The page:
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After months of phoney war, George Osborne has detailed the coalition's battle plan to beat Britain's £109bn deficit, confirming hundreds of thousands of casualties across the public sector.

The Chancellor also announced sweeping reforms to the welfare system, saying "fairness" is the government's guiding principle.

Osborne announced:

  • A 490,000 reduction in civil service jobs over four years, mostly by not filling vacancies, but "there will be some redundancies".
  • Total Royal household spending cut by 14 per cent by 2014.
  • Cuts to central funding of councils of 7.1 per cent per year for four years.
  • Higher rents for new social housing tenants.
  • A 24 per cent cut in the Foreign Office budget over four years.
  • Police spending cut by four per cent per year over four years.
  • Counter-terrorism and intelligence budgets protected.
  • Savings on Home Office and Ministry of justice budgets of six per cent per year, with a plans for a new prison suspended.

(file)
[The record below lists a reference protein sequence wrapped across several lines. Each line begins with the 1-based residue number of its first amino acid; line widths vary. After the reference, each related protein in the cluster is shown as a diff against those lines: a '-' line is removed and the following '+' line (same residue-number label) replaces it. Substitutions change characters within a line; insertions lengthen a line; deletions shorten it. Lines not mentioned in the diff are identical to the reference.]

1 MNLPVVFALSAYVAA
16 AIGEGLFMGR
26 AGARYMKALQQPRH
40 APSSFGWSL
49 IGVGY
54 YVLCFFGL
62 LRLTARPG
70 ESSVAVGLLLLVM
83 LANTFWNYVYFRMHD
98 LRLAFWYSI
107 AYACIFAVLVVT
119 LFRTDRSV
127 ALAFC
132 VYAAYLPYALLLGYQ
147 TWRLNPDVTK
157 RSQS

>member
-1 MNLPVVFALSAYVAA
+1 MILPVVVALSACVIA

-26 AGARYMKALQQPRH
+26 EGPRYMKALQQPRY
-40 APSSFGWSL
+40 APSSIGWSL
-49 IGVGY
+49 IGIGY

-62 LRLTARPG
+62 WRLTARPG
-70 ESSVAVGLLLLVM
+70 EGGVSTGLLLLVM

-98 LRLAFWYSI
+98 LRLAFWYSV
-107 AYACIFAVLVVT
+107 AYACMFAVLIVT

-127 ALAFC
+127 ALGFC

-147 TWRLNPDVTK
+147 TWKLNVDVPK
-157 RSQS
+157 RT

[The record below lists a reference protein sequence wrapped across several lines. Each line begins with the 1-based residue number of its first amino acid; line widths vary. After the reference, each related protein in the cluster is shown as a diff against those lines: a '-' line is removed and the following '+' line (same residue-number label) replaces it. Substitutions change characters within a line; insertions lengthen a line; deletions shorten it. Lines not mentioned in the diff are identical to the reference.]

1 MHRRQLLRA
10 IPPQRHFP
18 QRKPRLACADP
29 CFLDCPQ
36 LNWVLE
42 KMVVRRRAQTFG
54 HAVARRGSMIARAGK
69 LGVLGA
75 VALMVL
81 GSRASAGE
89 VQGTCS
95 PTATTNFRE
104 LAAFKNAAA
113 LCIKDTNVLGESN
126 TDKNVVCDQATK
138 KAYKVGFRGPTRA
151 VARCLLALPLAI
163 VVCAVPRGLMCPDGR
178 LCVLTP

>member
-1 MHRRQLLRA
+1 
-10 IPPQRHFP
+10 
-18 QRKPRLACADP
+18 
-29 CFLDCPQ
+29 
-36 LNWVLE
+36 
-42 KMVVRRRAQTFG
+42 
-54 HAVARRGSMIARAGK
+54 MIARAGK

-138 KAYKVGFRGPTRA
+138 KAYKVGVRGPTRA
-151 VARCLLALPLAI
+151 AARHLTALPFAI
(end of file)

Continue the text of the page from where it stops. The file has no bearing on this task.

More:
• Cuts to legal aid.
  • Plan to extract "maximum sustainable tax revenues" from banks, including permanent levy.
  • An extra £900m to be spent pursuing tax evaders.
  • State pension age for men and women to reach 66 by 2020.
  • Higher employee contributions to public service pensions.
  • All working age benefits and tax credits replaced with a single payment.
  • New restrictions on housing and council tax benefits to save £7bn per year, on top of £11bn savings already announced.
  • Child benefit withdrawn from higher rate taxpayers, as previously announced.
  • Pensioners' benefits maintained.
  • NHS protected but will make £20bn savings, to be reinvested in health.
  • A 50 per cent increase in apprenticeship funding.
  • Science budget protected at £4.6bn per year.
  • Up to £1bn to be invested in a carbon capture pilot project.
  • BBC World Service to be funded from the licence fee rather than the Foreign Office.
  • Licence fee frozen for the next six years.
  • Cap on train fare increased, raised to inflation plus three per cent.
  • School resources protected.

"The decisions we have taken today bring sanity to our public finances," said Osborne.

"We've taken our country back from the brink of bankruptcy."

The average savings in departmental budgets will be 19 per cent, lower than the 25 per cent anticipated in June's emergency budget.

The full Spending Review is here. ®

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